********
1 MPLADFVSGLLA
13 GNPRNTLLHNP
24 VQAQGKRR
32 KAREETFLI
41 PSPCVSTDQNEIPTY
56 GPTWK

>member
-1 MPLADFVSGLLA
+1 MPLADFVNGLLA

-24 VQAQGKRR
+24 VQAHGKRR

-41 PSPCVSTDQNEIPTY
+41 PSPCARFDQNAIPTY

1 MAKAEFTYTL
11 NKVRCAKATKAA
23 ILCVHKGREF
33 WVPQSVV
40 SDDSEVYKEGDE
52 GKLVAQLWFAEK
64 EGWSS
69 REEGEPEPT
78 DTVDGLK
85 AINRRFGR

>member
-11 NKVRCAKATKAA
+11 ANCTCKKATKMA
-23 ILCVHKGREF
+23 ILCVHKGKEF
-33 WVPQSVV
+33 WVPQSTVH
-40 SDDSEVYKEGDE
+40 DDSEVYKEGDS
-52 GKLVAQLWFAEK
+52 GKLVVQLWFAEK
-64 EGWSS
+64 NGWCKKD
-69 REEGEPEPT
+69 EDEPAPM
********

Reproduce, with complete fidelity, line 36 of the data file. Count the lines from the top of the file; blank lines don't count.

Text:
+64 NGWCKKD